Nasty new YouTube scam could land you in hot water

MacBook Pro open on a desk with YouTube logo on the screen
(Image credit: Alexey Boldin /

A nasty new malware campaign has been identified, abusing Google’s advertising system to lay the foundations for all manner of cyberattacks.

Earlier this week, cybersecurity researchers from Malwarebytes discovered that unknown threat actors had bought an ad that is displayed on top of Google’s search engine results pages whenever someone types the keyword “YouTube”, or other relevant keywords.

The particularly nasty part is that it is impossible to distinguish the fake ad from a legitimate example. It features a genuine link ( and comes with all of the usual advertising elements. In other words, even the most careful among us could be forgiven for falling for the scam.

Questionable activity

The red flags appear only after the link has been clicked. Instead of redirecting the victim to YouTube, the link leads them to a fake Windows Defender site, with a popup saying the computer is infected with a trojan. The pop-up states that the victim should call Windows Defender tech support immediately, or face a “complete malfunction” of their endpoint.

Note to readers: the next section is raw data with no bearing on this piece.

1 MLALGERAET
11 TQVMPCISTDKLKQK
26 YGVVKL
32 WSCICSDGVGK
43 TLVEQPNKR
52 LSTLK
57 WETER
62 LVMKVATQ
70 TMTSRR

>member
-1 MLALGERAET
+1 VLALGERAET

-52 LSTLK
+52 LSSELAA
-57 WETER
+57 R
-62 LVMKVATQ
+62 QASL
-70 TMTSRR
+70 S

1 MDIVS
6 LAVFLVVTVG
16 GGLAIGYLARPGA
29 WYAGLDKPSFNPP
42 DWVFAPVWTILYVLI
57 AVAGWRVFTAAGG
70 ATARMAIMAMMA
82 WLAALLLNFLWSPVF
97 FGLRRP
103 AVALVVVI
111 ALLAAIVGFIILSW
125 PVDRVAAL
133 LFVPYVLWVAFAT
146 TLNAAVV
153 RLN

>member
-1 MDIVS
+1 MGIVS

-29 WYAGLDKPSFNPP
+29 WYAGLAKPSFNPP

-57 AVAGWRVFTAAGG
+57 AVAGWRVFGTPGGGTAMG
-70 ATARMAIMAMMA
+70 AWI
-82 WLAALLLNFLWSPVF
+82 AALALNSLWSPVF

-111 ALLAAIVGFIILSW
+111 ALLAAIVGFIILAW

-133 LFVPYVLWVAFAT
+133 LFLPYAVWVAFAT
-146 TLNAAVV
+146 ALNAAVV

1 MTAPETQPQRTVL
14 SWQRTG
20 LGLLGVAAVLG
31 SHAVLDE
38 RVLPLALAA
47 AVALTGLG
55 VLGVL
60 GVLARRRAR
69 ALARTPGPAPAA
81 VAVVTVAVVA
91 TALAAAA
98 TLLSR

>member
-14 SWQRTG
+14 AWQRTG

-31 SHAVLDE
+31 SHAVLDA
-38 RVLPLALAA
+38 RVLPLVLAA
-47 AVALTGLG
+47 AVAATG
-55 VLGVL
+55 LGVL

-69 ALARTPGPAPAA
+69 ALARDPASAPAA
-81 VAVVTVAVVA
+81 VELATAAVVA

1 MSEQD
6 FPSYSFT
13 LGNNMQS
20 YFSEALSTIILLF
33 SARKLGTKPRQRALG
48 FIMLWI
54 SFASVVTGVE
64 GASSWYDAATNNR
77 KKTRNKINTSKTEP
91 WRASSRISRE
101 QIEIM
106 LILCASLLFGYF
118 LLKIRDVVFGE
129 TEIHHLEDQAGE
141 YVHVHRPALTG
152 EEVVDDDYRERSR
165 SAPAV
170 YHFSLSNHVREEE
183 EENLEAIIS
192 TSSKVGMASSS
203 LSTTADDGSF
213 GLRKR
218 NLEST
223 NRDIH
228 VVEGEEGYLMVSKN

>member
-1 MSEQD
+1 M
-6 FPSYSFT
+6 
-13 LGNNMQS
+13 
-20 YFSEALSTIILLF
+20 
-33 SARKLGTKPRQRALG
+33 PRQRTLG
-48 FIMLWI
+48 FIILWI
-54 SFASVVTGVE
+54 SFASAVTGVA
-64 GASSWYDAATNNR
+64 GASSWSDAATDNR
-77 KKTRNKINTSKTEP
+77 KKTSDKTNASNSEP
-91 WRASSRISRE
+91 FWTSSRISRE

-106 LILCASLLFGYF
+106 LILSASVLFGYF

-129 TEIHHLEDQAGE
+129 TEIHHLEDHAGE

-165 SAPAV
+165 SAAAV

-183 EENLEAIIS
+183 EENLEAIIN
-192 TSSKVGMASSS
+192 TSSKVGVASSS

BleepingComputer called the number provided on the screen, and was connected to an overseas call center where a “support technician” asked them to download and run remote desktop software TeamViewer. The publication did not pursue the scam further, as it’s safe to assume that the fraudsters would use access to the computer to install some type of ransomware or similar device-locking malware. 

In all likelihood, they would then proceed to demand payment for a “premium service” or something else, in exchange for getting their device back. 

While we were unable to independently verify if the campaign is still active, Malwarebytes’ latest tweet would suggest it is. 

The easiest way to avoid the scam, it was said, is to have a VPN service running. The fake site will scan the device for any VPNs, and if it finds one, will redirect the device to the legitimate YouTube site.

Via BleepingComputer

Sead Fadilpašić

Sead is a seasoned freelance journalist based in Sarajevo, Bosnia and Herzegovina. He writes about IT (cloud, IoT, 5G, VPN) and cybersecurity (ransomware, data breaches, laws and regulations). In his career, spanning more than a decade, he’s written for numerous media outlets, including Al Jazeera Balkans. He’s also held several modules on content writing for Represent Communications.